An easement is a non-possessory right of use over the land of another and obligates the owner of the servient tenement (the land burdened by the easement) not to interfere with any uses authorized by the easement. Although most easements run with the land and are permanent, an easement may terminate after a specific period of time or when title to the dominant tenement (the property which benefits from the easement) is transferred.
Under Alaska law, in order to establish a prescriptive easement, a claimant must demonstrate that:
Although the requirements to establish a prescriptive easement are similar to those which must be proven to establish title by adverse possession, unlike in adverse possession cases, a claimant in a prescriptive easement case need not prove that his possession or use of the subject property was exclusive. However, in cases involving both adverse possession and prescriptive easements, the claimant's use must continue for a period of at least ten years before he may bring a claim.
Just as an easement may be established by prescription, under Alaska law, it may also be extinguished by prescription. To prove that an easement has been extinguished by prescription, the owner of the servient tenement must establish that his use of the easement was open, notorious, and continuous for a period of at least ten years and that his use was so adverse and hostile to that of the easement holder as to trigger the prescriptive period.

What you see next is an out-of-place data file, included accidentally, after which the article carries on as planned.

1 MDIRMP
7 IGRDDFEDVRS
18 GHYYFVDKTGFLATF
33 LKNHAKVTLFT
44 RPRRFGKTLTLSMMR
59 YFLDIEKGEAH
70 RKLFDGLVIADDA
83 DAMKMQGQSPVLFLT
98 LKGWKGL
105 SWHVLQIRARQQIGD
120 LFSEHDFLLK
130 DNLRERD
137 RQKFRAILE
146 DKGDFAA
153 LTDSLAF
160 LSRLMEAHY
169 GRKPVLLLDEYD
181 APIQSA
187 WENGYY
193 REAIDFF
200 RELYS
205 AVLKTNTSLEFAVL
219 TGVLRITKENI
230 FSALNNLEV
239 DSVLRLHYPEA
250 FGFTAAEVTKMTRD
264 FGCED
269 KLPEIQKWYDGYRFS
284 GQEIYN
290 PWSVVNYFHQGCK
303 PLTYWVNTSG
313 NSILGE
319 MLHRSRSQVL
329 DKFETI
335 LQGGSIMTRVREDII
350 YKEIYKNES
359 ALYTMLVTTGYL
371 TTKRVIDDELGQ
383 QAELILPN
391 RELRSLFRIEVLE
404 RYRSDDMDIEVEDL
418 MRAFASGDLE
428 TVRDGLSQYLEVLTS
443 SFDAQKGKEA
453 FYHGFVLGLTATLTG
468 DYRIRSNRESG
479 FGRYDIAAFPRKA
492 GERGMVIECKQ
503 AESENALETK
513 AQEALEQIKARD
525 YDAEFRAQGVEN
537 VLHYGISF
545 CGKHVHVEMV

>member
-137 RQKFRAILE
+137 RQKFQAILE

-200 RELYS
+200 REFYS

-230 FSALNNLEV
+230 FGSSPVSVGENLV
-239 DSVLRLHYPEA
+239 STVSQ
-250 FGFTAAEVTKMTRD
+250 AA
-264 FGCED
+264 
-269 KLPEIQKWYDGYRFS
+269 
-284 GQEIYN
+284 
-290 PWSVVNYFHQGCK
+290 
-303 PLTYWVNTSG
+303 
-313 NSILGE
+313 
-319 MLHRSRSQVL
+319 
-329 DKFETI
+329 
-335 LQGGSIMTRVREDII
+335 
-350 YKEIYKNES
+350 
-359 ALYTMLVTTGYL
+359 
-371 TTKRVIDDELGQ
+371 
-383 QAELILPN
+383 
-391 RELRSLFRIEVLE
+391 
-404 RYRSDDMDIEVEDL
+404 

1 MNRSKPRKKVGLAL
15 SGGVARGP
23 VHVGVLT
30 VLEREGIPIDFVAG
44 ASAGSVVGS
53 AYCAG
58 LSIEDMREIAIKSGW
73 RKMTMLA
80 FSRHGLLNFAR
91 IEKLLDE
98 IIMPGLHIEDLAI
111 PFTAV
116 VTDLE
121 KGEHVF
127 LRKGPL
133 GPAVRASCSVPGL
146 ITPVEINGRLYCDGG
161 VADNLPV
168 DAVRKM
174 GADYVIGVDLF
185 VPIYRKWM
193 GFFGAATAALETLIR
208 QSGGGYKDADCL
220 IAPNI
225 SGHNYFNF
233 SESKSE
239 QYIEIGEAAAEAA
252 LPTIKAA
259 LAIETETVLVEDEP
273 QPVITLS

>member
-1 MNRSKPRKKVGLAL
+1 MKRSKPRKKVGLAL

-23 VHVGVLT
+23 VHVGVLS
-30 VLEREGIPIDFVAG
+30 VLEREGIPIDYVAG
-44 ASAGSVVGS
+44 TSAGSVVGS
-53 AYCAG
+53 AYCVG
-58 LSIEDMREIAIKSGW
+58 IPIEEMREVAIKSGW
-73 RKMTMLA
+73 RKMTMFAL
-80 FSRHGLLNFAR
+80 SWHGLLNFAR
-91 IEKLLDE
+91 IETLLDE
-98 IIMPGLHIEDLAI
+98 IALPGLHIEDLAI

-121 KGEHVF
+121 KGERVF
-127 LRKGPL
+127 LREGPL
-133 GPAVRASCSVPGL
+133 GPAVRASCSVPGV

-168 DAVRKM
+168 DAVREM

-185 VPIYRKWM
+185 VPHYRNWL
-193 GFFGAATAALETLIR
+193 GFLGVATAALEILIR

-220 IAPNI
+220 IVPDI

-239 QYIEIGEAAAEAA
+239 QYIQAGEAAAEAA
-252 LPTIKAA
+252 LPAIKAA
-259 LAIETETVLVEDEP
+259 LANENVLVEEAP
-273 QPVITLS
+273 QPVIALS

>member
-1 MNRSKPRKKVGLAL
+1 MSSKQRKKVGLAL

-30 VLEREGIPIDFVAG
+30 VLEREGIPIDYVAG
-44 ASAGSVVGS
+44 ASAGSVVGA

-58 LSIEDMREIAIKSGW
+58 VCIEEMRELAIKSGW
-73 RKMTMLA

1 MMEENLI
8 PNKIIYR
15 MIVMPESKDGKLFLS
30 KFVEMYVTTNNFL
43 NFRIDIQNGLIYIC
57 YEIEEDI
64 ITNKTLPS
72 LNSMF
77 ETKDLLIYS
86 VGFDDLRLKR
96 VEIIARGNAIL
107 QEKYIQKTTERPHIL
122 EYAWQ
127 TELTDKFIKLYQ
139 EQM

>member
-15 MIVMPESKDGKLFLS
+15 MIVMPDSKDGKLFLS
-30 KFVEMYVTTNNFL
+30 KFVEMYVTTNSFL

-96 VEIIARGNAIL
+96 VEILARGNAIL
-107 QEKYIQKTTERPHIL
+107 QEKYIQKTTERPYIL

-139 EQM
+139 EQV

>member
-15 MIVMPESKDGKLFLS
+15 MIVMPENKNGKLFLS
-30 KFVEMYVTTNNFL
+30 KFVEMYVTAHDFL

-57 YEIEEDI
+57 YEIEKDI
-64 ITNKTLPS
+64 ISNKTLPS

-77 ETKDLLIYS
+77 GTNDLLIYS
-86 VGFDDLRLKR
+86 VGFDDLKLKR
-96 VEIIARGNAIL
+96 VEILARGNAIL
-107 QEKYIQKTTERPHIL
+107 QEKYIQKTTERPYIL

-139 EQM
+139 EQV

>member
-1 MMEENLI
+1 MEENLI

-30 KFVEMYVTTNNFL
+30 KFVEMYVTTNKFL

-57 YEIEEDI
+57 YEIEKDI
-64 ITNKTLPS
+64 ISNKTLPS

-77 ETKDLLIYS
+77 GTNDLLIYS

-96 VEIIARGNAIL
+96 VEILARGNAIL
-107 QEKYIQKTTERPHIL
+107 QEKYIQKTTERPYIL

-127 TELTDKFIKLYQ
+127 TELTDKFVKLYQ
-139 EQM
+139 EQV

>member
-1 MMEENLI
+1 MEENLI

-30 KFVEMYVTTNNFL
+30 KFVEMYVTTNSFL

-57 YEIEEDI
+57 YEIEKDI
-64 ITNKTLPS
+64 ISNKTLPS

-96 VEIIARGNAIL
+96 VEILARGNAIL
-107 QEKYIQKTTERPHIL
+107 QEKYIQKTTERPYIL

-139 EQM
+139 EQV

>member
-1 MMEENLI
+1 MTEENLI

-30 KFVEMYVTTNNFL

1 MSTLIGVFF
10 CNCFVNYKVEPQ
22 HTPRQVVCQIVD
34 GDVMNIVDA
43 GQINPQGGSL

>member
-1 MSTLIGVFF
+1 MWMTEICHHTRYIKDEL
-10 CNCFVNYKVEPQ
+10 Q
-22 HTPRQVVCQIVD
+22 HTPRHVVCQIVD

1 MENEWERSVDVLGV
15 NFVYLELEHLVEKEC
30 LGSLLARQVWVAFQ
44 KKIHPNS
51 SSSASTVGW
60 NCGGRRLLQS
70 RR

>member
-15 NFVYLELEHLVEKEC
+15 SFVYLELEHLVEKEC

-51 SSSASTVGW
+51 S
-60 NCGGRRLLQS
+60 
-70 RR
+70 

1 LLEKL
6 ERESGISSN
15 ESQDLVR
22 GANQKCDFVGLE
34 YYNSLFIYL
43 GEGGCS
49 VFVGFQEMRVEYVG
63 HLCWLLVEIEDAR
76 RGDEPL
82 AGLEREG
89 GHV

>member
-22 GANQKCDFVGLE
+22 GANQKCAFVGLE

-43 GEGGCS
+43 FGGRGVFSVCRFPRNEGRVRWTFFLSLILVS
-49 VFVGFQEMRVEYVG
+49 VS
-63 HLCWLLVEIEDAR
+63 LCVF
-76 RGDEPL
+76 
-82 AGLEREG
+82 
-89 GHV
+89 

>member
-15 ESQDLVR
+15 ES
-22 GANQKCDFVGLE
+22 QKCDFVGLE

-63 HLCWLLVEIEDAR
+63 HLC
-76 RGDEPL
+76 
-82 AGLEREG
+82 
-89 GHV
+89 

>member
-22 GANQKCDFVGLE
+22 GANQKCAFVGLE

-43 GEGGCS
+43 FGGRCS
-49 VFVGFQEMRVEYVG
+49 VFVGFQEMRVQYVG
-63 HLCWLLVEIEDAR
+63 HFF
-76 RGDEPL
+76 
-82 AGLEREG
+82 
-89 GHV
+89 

The Alaska Supreme Court has stated that the prescriptive period is triggered when the servient landowner's use of the easement unreasonably interferes with the easement holder's use of the easement. What constitutes unreasonable interference will be examined on a case by case basis. However, a general rule is that temporary improvements to an unused easement which are easily and cheaply removed do not constitute unreasonable interference. On the other hand, permanent and expensive improvements which would be costly to remove and might damage the land will typically be looked upon as unreasonably interfering with the easement holder's use of the easement.
One of the most common easement issues involves encroaching improvements. In instances where a landowner is unsure of where his land stops and his neighbor's begins, he may mistakenly erect improvements, such as a fence, wall, or driveway, on his neighbor's property. When one landowner erects improvements which encroach on the adjacent property, he may be required to pay the adjacent landowner to acquire an easement or he may be required to remove the offending improvements.
If you are involved in a boundary line dispute, you should hire a real estate attorney. A real estate attorney may be able to negotiate an easement with the adjoining property owner. A real estate attorney will draft the documents necessary to create the easement as well as any additional documents necessary to settling the dispute.